A moderate risk for severe weather exists across parts of the Plains and Midwest today, extending through many of the population centers in Kansas, Nebraska, and Iowa. All modes of severe weather are possible, including strong tornadoes, very large hail, and wind gusts in excess of 80 MPH.
Strong wind shear and an intense low-level jet (unusually strong winds around 5,000 feet above ground level), along with ample instability, will create an environment ripe for a significant severe weather outbreak across the red-shaded areas on the above map. The setup is conducive to large supercell thunderstorms that are typical of the region for the middle of spring.
The outbreak could be similar in strength to the one that occurred yesterday; it resulted in almost 200 reports of hail, 57 reports of wind damage, and 12 tornado reports.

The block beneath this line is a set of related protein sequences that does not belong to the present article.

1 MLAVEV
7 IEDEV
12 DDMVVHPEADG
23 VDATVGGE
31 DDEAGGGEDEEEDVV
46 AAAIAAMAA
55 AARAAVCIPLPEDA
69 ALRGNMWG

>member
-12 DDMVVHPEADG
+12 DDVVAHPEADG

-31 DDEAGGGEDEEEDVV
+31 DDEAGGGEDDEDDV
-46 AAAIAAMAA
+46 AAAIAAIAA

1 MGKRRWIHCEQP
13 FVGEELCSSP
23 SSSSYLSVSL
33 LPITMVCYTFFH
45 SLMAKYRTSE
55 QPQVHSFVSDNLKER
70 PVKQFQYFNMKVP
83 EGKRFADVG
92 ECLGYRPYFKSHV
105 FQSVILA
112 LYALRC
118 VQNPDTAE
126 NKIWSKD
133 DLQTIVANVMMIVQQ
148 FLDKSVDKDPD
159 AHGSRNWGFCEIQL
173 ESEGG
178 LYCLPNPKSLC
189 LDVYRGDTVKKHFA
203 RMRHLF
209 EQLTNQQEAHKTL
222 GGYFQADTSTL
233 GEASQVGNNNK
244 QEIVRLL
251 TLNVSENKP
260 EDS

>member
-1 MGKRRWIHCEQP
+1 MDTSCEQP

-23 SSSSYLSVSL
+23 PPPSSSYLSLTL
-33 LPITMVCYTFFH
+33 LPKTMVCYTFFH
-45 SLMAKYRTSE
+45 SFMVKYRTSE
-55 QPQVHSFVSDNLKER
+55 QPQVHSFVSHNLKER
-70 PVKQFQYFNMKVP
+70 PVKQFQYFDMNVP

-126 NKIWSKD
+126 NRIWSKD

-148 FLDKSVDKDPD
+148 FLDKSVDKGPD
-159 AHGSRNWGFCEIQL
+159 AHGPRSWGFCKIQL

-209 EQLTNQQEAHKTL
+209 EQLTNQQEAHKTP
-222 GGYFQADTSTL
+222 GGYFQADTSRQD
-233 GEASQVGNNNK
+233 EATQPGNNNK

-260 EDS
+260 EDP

As of their forecast at 2AM CDT, the Storm Prediction Center outlined the following areas as at-risk for severe weather.
The largest risk for tornadoes lies in the yellow-shaded, black-hatched regions from Kansas to Iowa. Essentially, the 10% means that there is a 10% chance of tornadoes within 25 miles of any point within the shaded area. It seems low but those are pretty decent chances, as 2% usually warrants concern.
The black hatching indicates that there is a risk for some violent, long-track tornadoes.
Here's the hail risk for today. 15% usually warrants concern, so the 45% area indicates a significant risk for hail larger than golf balls.
This kind of weather is nothing abnormal for this part of the country for this time of the year. Folks in the central United states are used to it. You know the drill — be prepared for severe weather and keep up-to-date on warnings from the National Weather Service and severe weather watches/forecasts from the Storm Prediction Center. Stay safe.
[Images via SPC]